Belfast Telegraph

Thursday 31 July 2014

Merkel's Boyne could be fast approaching in new Europe

Rise and fall: Angela Merkel is crucial to Europe’s future, while Sinn Fein and Gerry Adams have pushed ahead of Fianna Fail

Dry, dour and driven by thrift, the German Chancellor, Angela Merkel, is painted as Europe's new Protestant saviour. Mrs Merkel is a Ballymena man's prayer, said to be so tight with the household budget that she insists on hand-washing her own underwear.

However, never mind her smalls, Mrs Merkel holds the future of us all in her hands. She looks increasingly like a modern-day King William, trying to emulate the glorious, pious and immortal Dutchman, by leading her army of accountants to deal with the profligate Catholic excesses of the Irish and the Italians, the Spanish and the Portuguese.

Established political parties are having a tough time wherever one looks. Something striking is happening to the body politic. People are deserting established parties and even the democratic process.

The French have dismissed Nicholas Sarkozy. The Greeks can't form a government. The Irish have already rejected Fianna Fail. David Cameron and Nick Clegg are manning their lifeboats after losing 800 seats in the council elections.

The battle-lines are drawn between Right and Left. On one side, the German Chancellor with her lieutenants, David Cameron and George Osborne; on the other, the new French president, Francois Hollande, aided and abetted by Left-wing voices from across Europe. If, as looks likely, no consensus can be found, where does that leave us in worrying days ahead?

Lost in the headlines in France over the election of the new president was the fact that two million people spoilt their votes. Their action says much about dissatisfaction and detachment from modern-day politicians and the party system.

Disenchantment is threatening democracy. Apathy is everywhere. People are detached from what they see as a separate political class and from major parties who are blamed for the current economic malaise.

A sense of powerlessness pervades many homes. From Athens to Athenry, there are people who feel household finances have taken second place to the bail-out of the banks.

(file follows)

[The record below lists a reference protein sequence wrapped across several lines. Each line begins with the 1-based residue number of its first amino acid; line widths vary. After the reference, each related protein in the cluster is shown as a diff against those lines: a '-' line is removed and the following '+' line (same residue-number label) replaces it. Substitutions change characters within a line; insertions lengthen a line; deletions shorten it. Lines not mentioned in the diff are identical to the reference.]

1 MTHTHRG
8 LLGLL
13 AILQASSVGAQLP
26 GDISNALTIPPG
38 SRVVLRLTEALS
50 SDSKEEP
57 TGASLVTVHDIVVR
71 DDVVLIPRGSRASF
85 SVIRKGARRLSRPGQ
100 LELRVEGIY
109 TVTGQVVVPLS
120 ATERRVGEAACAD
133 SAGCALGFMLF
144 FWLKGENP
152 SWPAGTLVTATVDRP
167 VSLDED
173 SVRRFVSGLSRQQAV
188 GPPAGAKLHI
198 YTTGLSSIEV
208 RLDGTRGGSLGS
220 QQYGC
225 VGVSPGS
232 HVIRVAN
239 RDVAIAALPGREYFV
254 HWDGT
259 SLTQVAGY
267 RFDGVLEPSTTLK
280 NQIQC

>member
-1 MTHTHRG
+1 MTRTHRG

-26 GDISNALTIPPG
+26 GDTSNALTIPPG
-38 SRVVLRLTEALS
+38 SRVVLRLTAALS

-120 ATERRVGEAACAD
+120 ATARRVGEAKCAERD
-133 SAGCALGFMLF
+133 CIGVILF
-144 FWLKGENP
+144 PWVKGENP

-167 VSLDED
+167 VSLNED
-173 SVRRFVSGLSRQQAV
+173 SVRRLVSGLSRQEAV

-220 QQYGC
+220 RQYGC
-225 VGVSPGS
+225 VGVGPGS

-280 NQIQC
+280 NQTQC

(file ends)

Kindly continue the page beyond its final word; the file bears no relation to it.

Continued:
The electoral turnout traced from the 1970s until the present day in Northern Ireland has fallen to a point where, in some areas, more people elect to stay at home, rather than cast a vote.

Only 40% voted in the recent London mayoral election, in spite of all the hype surrounding Boris Johnston and Ken Livingstone.

More minority, or extreme, voices are capitalising on the frustrations of people looking for an alternative to the discredited mainstream parties. Witness, for example, the rise of Sinn Fein in the Republic at the expense of Fianna Fail, the far-Right of Marie Le Pen in France, the frightening emergence of nazi-like politics in Greece.

Even the Speaker of the House of Commons, David Bercow, admits there is a major problem. He says people feel let down by the major parties. They haven't got what they voted for and they are suspicious - despairing even - of the political system.

The party-political system is sustained by highly-questionable financial donations from the rich, on the one hand, and trade unions on the other. The main parties are inflexible and clubbish. Mr Bercow says they are too look-alike for the electorate.

People want more independent-minded voices to challenge those in power, who are seen as aloof and accused of not listening to common man's concerns.

Maybe we are experiencing an irreversible change in electoral habits, because the days have gone when people gathered in community halls to listen meekly to elected representatives.

In the texting, twittering world of today, the man or woman in the street wants to have his or her say. Individuals have the power at their fingertips. They speak out as never before to challenge Church and state, as is happening among lay and clerical Catholics alike over the child-abuse scandal.

These are unsettling, difficult times across Europe. Old orders are being challenged just as they were in the 1930s before the Second World War. The fabric of a united Europe is looking more threadbare. Battles over migration and immigration are drowning out the ideal of open frontiers.

Frightening levels of youth unemployment in many countries, such as Spain and the Republic, fan the flames of uncertainty. If a new generation feels it has no future, more instability is likely to follow.

None of us can be certain where it will end. If Mrs Merkel is Europe's 21st century King Billy, she has one hell of a battle on her hands.

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